Punks Not Dead, but Maximum Rocknroll Is: A Farewell Letter to the MRR Zine

At the beginning of this year, Maximum Rocknroll announced that their print publication would be ending its 37 year run. The May issue would be its last. When the news broke, many readers of MRR, from the infrequent to the avid, were upset with the magazine’s announcement. MRR was a mainstay of the independent punk scene, and had endured the many ups and downs of punk’s history. MRR had survived the death of its founder Tim Yohannon, punk breaking into the mainstream, the rise of the internet and the many, many times punk was declared dead. MRR was loved, hated, and more often than not treated with indifference because it was just assumed that Maximum Rocknroll would always be around.

I hadn’t read MRR in almost 20 years, but was still sad about the news. I spent many nights as a teen reading the magazine and it had a significant impact on my development. I was 13 when I first starting reading MRR. My parents were divorced and I was left alone a lot. I had gotten into punk through my older brother, and when he went out to party with his friends and go to shows, I would look through his things. I listened to his records and started reading the punk publications he had lying around. MRR being one of them. While avidly listening to my brother Mike’s music collection left a very obvious impression on me, I had never considered MRR’s influence until I made a point to pick up a copy of the February issue after hearing of the magazine’s end.

While the act of picking up and reading an issue of MRR was swathed in nostalgia, actually sitting down and ingesting its contents was something else entirely.

I was immediately transported back to my teen years, vividly recalling what it was like to read MRR alone in my room, late at night. Being an impressionable teen, I accepted the magazine’s content without question. Only revisiting MRR did I comprehend how much the zine in opposition to and challenged anything mainstream society offered. Although the columnists had changed and the zine was structured differently (what happened to the letters section?), everything I remembered about the zine was there for me to read. I had forgotten just how radical, informative and entertaining the magazine was. Even in an age where information is readily at one’s fingertips, reading MRR was truly an educational experience that offered information I wasn’t aware of (I read a column about diy stimulant substitution therapy!).  

As I poured over my copy of MRR, I was also reminded of my love of print, especially zines. It takes a lot of time and effort to write a column, interview, or record review. The writers of MRR always struck me as being deeply invested in their work, which was more palpable when you realized they were only volunteers. Having a target audience didn’t hurt MRR either. If someone wanted to write a column comparing the quality of punk in the Trump era to that of the first Bush era, a writer didn’t need much, if any exposition to set that up.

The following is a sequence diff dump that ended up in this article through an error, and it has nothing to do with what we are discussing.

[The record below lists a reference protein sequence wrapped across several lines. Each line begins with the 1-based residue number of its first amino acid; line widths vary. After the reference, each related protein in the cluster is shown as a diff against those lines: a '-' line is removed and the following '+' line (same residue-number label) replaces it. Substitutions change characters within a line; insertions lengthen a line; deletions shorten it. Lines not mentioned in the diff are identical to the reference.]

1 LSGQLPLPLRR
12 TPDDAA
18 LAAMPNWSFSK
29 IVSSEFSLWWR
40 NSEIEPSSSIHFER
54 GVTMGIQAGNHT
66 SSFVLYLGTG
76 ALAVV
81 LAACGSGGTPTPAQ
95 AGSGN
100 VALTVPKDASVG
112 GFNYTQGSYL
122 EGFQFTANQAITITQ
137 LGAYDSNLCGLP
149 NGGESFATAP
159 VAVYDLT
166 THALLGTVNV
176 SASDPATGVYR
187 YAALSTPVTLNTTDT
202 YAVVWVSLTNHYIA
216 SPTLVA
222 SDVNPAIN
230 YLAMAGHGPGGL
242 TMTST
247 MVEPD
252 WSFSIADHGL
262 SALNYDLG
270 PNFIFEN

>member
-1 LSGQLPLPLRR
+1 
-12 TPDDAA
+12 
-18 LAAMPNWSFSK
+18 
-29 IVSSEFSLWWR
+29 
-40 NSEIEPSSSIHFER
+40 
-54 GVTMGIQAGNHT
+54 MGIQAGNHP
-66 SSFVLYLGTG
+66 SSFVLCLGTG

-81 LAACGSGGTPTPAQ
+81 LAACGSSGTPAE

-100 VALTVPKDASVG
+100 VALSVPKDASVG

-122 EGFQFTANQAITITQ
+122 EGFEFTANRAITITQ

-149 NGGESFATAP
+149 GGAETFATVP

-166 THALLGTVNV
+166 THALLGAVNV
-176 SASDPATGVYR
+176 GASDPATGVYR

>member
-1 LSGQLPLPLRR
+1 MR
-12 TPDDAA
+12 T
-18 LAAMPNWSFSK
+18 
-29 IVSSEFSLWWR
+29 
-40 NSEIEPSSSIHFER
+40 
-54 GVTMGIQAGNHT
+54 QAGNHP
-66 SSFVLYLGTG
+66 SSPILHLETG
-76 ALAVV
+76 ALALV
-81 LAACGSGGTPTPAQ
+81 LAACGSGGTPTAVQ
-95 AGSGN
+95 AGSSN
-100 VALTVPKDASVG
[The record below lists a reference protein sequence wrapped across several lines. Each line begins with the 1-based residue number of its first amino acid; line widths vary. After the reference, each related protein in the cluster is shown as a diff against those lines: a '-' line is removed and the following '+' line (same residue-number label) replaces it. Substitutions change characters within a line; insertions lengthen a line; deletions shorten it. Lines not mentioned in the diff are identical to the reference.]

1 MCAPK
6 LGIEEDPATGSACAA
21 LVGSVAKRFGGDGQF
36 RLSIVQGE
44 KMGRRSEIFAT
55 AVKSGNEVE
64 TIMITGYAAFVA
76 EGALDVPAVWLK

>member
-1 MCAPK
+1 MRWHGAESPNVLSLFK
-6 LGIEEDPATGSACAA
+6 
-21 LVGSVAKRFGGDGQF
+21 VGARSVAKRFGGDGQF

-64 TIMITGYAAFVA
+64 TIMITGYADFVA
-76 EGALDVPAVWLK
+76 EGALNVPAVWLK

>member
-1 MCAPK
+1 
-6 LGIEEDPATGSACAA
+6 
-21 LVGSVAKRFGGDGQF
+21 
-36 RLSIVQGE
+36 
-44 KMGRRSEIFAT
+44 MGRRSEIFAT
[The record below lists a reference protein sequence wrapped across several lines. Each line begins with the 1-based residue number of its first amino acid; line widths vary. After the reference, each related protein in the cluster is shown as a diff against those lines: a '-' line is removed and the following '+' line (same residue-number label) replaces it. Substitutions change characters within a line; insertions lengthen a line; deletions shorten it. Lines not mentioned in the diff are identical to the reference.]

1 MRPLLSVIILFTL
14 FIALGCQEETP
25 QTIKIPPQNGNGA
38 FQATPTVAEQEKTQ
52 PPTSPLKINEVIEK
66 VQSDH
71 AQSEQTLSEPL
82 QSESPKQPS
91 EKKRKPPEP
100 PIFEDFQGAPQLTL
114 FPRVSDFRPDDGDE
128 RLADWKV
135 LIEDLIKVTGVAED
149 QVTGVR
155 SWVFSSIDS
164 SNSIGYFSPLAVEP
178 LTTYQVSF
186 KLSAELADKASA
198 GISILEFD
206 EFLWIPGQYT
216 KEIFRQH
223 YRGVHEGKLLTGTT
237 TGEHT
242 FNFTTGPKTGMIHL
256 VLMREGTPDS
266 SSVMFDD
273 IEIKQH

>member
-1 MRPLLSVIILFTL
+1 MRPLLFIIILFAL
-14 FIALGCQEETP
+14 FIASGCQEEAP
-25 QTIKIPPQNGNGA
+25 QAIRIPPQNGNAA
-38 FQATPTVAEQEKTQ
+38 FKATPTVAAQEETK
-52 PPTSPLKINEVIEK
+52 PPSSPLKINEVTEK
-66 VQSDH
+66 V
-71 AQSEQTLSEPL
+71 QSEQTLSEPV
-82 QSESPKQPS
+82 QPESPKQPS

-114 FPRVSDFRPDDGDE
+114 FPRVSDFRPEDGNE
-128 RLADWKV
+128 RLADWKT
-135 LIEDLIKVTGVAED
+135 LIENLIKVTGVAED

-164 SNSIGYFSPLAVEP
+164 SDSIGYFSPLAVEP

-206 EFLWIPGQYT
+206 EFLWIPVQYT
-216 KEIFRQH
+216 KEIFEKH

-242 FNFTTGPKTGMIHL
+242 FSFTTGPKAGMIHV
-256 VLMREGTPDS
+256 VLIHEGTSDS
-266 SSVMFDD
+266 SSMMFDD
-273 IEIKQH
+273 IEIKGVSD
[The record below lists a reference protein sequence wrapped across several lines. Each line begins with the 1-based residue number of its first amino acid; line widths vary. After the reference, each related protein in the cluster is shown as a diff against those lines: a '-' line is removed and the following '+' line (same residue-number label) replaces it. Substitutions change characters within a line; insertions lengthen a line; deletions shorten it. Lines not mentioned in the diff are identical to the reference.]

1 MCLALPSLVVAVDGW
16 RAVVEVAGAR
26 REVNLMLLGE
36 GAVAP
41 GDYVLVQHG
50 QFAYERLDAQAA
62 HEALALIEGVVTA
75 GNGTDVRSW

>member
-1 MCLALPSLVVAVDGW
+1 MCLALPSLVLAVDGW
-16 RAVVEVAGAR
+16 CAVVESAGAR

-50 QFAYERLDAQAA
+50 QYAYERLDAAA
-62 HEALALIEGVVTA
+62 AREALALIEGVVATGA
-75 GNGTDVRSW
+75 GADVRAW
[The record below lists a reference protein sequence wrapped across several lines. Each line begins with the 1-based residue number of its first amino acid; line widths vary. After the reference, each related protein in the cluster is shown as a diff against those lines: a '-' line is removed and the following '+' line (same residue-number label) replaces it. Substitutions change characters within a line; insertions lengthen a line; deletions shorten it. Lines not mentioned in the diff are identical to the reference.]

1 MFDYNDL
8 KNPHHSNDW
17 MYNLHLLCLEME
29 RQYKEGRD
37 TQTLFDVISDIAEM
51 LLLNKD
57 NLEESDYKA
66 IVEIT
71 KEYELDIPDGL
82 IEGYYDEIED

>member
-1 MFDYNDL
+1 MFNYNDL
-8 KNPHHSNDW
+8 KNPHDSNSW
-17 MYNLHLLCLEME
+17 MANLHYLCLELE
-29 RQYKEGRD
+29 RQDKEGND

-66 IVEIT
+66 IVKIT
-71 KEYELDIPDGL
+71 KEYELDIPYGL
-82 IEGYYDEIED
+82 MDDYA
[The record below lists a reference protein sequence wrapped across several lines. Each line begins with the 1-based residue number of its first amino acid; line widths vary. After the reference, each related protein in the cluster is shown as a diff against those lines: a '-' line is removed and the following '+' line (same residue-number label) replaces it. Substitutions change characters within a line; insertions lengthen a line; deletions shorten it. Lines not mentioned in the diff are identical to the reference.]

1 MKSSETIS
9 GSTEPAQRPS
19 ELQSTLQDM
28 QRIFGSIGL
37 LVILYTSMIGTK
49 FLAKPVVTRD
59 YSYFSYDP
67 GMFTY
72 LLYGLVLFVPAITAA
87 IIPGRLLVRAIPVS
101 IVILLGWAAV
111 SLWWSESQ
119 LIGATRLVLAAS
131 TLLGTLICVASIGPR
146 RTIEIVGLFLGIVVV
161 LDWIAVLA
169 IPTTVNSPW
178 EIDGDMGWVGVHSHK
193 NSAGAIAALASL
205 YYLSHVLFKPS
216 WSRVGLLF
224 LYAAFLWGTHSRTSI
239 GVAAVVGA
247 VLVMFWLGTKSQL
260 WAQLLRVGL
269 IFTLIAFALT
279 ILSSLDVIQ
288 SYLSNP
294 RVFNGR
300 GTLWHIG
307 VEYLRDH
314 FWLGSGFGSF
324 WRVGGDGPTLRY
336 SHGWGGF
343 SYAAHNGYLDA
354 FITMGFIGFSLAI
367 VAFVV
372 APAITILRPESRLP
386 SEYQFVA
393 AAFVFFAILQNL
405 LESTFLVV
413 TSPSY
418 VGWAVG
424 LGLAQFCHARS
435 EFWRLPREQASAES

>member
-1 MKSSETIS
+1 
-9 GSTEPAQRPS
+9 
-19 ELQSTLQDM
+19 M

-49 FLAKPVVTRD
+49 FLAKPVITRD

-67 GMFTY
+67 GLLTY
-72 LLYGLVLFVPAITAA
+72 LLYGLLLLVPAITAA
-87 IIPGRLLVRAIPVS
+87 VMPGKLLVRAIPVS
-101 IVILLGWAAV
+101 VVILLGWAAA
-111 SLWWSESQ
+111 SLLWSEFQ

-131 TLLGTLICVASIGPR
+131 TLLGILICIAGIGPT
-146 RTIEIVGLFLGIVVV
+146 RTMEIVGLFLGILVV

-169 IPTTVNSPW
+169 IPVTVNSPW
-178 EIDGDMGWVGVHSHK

While MRR always championed the outsider and was extremely progressive in it’s acceptance of politics, lgbtq issues, women’s rights and feminism, MRR still had it’s faults. For most of the zine’s history, it’s content was centered around white, cis, hetero males. In the past few years, though, MRR rose to the challenge of diversifying it’s content, and brought in new contributors to stay relevant to the changing punk & diy community. MRR began featuring more POC fronted bands, let go of some problematic columnists and contributors, striving to make the zine more appealing to a diverse readership. These changes just weren’t enough to keep the magazine going, though.

Ultimately, I think the greatest thing about MRR was how accessible everything in the magazine was. I hadn’t read MRR in over 20 years but still knew the bands that were mentioned or interviewed. I had either seen them when they came to town or played them on my record show. When i got the chance to peruse some old issues of MRR at the Independent Publishing Resource Center, I saw record reviews of bands from my hometown and bands that stopped to play a show while on tour. What surprised me the most about MRR was how it very accurately encapsulated exactly what was happening in the world of diy punk, both then and now.

MRR has always showed how tangible punk was. And still is. That was always the key to it’s longevity and infamy. It’s reaffirming to see the scene reflected back to you. Your scene reflected back to you. And that may be the hardest thing to let go when the magazine ends. But everything ends, and at least we got to enjoy it while it was here. Thanks for everything MRR. We didn’t know what we had until it was gone.

The last issue of MRR is available at your local newsstand and record store. You can also pick up a copy at maximumrocknroll.com

DJ Going Places is a Navajo punk living in Portland, Oregon. They make zines, sometimes attend shows, and volunteer at the IPRC. Catch their radio show, “Femmes, POC & Queers To The Front” every other Thursdays from 10pm-12am. They play punk, post punk and experimental music by femmes, POC and Queer musicians. 

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